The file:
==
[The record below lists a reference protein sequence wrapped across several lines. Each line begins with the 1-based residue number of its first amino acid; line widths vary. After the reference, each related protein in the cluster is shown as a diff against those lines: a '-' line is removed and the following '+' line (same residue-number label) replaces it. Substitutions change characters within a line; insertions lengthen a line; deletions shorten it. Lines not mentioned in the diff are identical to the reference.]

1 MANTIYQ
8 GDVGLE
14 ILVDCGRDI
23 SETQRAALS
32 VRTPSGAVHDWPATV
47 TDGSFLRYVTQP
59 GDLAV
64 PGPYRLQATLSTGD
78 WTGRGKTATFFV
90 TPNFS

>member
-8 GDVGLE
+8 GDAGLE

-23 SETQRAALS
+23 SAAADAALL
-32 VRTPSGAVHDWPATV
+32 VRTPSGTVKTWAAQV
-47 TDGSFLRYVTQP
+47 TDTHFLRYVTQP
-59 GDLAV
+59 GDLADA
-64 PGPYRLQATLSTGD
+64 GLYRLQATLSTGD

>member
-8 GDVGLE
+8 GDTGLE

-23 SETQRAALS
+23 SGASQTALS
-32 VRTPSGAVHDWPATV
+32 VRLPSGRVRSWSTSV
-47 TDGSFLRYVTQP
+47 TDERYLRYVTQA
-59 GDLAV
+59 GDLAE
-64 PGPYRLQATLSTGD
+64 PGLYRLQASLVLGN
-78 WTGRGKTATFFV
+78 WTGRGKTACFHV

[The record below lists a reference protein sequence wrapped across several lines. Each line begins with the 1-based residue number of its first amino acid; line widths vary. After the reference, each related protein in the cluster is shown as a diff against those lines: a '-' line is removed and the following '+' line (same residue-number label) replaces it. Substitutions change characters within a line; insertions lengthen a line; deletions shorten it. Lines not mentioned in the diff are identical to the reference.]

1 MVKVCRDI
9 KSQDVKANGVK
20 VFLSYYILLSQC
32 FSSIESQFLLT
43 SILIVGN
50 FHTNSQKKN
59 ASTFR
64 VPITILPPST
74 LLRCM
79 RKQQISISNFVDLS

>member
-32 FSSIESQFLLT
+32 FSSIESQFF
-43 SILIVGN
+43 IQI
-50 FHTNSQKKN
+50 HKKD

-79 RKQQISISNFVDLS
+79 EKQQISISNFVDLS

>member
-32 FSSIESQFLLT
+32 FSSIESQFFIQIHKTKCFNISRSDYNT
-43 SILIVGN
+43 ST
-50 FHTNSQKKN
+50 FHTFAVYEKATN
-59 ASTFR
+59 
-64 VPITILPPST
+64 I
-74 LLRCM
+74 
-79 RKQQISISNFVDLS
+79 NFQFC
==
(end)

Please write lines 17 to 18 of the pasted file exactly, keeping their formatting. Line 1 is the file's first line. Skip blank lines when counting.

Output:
-32 VRTPSGAVHDWPATV
+32 VRTPSGTVKTWAAQV